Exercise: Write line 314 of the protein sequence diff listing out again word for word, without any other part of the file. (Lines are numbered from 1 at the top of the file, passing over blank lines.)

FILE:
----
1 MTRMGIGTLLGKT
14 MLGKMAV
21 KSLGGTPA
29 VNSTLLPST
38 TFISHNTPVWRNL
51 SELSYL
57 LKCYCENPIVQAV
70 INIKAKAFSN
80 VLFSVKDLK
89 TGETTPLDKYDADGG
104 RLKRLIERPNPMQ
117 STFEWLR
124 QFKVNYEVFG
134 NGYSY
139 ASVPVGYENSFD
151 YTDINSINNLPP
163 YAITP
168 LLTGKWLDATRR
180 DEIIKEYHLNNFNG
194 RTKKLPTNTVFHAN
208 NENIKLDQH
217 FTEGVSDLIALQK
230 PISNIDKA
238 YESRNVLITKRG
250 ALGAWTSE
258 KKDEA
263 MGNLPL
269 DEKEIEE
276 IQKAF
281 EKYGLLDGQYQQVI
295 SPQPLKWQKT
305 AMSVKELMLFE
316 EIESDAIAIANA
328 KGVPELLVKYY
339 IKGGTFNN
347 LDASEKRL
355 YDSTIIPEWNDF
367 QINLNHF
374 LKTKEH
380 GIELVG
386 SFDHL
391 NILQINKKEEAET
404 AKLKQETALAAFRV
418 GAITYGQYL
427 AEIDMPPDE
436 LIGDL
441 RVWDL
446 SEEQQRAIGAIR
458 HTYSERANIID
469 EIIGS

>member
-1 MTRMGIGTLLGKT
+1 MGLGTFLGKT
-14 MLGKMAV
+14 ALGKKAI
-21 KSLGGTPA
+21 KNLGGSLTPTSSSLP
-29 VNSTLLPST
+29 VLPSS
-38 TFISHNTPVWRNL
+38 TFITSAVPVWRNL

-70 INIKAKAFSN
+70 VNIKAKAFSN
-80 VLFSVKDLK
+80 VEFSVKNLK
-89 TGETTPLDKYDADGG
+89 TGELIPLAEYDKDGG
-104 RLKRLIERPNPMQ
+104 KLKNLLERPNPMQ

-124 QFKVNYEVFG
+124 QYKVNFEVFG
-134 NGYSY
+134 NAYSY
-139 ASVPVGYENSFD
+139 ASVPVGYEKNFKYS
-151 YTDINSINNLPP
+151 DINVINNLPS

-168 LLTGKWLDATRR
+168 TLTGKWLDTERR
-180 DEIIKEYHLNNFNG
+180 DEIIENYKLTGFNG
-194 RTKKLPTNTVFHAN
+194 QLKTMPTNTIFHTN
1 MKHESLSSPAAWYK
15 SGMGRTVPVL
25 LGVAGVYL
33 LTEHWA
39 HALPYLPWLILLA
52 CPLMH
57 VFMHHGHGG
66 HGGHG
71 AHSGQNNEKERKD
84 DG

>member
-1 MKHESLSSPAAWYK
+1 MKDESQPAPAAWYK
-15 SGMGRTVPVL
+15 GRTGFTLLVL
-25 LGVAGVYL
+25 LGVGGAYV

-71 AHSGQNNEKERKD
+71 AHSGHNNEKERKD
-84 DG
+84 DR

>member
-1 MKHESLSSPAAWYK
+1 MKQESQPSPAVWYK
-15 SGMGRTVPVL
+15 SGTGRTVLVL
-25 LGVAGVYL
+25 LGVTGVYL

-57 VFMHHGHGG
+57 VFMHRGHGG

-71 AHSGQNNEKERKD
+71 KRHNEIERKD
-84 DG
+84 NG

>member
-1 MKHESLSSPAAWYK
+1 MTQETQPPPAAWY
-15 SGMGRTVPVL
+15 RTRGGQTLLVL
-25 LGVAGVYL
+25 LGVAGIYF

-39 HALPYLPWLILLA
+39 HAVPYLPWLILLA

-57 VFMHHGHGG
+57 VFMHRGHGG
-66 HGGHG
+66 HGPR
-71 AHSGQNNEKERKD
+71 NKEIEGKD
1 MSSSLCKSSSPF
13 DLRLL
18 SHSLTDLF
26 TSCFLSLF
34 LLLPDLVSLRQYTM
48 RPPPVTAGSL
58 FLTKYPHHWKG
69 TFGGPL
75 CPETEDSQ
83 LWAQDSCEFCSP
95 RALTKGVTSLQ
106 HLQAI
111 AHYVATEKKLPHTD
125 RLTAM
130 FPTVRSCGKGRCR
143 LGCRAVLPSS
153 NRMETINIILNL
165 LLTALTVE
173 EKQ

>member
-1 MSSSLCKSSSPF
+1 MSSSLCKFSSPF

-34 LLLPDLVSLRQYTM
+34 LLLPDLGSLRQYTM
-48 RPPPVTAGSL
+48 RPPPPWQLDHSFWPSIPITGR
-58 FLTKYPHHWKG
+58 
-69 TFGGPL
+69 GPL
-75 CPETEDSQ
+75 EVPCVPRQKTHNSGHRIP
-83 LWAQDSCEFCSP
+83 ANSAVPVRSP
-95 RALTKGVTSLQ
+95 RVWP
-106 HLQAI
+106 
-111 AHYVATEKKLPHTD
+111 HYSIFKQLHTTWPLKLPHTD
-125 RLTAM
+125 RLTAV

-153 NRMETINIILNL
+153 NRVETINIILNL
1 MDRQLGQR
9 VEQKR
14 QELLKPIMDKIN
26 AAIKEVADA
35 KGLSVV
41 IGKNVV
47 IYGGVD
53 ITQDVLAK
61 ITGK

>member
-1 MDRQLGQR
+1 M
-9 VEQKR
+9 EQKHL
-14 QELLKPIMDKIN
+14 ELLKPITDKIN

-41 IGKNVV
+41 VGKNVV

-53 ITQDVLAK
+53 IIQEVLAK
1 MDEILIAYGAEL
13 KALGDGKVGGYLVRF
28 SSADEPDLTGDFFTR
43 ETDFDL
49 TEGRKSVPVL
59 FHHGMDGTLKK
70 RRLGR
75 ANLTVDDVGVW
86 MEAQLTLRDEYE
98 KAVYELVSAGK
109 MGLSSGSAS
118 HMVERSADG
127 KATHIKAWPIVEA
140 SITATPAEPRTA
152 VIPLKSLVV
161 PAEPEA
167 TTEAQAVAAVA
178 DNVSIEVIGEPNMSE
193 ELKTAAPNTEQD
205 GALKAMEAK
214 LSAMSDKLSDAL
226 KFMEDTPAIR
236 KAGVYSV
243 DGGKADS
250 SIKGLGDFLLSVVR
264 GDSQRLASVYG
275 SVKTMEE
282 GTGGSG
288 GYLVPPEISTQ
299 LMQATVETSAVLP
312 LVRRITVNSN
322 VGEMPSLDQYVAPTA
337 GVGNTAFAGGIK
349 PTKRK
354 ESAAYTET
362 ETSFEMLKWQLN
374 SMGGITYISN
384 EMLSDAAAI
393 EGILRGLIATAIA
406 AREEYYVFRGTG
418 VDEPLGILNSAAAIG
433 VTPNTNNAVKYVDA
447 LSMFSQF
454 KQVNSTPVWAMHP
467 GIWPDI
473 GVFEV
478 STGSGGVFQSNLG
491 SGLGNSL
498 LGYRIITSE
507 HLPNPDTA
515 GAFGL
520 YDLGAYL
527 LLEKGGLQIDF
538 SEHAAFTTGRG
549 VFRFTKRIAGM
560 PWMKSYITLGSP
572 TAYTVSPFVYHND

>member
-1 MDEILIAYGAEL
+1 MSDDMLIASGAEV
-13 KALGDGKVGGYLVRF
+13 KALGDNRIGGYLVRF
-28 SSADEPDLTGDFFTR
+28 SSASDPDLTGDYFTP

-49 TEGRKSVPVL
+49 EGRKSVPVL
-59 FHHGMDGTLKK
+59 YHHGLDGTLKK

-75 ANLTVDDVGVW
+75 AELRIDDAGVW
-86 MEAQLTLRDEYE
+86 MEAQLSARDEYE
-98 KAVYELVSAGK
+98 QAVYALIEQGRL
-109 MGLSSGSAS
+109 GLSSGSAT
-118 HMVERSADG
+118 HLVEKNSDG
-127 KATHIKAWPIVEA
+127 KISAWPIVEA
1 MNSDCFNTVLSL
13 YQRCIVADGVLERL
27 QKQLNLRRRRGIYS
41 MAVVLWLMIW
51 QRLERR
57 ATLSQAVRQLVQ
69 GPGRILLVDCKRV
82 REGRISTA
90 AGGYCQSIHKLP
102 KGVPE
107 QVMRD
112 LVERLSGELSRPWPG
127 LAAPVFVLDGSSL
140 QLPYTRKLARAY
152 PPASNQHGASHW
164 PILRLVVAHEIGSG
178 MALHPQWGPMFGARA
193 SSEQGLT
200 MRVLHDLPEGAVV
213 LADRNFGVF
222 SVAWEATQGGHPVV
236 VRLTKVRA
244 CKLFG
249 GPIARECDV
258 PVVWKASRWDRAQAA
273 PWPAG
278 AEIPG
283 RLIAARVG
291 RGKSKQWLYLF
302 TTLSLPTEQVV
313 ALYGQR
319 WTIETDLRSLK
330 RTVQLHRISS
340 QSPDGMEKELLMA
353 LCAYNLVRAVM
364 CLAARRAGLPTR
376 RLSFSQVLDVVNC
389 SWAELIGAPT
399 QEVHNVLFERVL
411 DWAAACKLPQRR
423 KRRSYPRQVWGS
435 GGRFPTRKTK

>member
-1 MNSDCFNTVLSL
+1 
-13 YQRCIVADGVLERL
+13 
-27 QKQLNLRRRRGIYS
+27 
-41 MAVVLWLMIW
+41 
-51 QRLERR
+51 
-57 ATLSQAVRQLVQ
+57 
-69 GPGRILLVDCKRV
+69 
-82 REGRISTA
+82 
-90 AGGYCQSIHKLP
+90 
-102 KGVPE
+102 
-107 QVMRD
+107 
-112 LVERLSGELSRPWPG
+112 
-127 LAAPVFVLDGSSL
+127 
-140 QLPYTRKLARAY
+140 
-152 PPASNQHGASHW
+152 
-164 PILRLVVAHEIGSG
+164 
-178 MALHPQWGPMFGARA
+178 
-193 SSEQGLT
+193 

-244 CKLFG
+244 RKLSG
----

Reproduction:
389 SWAELIGAPT